Cosmetics is the most rapidly growing industry in the in-vitro testing marketing while the pharmaceuticals industry sees the greatest demand for the technique, according to the Persistence Market Research report In-Vitro Toxicity Testing Market: Global Industry Analysis and Forecast to 2020.
“Support from regulatory authorities for using in-vitro and in-silico methods for studying toxicity of a substance is driving the in-vitro toxicity testing market in cosmetic industry,” the report states.
Asian market forces
Rapid adoption of in-vitro testing techniques in China and India “is due to large investment by various major companies in these countries. Some of the key driving forces for in-vitro toxicity testing market in emerging countries are rising government funding and growing awareness about new technologies,” explains the report.
The procedure, which in the cosmetics industry is used for assessing reactions to ingredients and formulations as well as to explore toxicity, has been incorporated into R&D workflows earlier as technology advances.
Baxter Laboratories, an Australian company, has a new Immune Balance Rating testing method that checks for a hypoallergenic response to both raw materials and finished goods.
“The unique property of this testing system is that products can be ranked in order of the immune response they illicit and can essentially rank competing products in order of skin compatibility,” said Bruno Malepa of Baxter Laboratories about IBR.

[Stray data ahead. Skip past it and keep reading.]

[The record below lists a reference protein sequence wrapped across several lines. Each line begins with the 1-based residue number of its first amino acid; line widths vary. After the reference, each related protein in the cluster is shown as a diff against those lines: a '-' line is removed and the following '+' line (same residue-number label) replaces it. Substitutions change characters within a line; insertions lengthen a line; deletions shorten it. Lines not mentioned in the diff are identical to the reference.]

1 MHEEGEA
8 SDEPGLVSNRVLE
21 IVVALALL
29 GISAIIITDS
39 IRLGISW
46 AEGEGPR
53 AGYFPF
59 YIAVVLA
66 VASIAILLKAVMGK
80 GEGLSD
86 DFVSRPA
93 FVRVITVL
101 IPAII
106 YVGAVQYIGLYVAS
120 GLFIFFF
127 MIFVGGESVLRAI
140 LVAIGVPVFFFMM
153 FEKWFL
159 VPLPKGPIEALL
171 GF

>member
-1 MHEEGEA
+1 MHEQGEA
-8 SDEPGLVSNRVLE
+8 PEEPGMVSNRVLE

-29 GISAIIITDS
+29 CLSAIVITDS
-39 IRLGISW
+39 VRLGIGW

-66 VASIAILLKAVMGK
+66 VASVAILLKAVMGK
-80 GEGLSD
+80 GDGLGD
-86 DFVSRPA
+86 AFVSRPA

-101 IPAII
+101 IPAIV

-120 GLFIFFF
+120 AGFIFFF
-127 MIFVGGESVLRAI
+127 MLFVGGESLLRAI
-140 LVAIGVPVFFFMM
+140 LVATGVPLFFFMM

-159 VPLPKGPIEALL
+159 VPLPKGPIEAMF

Animal testing bans
The Persistence Market Research report identifies “government initiatives such as passing of anti-animal testing laws and more awareness among the people [as] some of the major factors driving the in-vitro toxicity testing market.”
India was the first country in South Asia to ban animal testing, when that country’s Bureau of Indian Standards revised its cosmetics policy last summer. At the time parliament member Baijayant Panda pointed out that “this is a great day for India and for thousands of animals who will no longer suffer, yet our government must go a step further by banning cosmetics products that are tested in animals abroad and then imported and sold here in India.”
Notably, China has made moves within the past year to end animal testing too. With vivisection falling out of favour with consumers, governments and socially responsible companies, in-vitro testing (studying cells in dishes rather than bodies) is becoming reasonably widespread.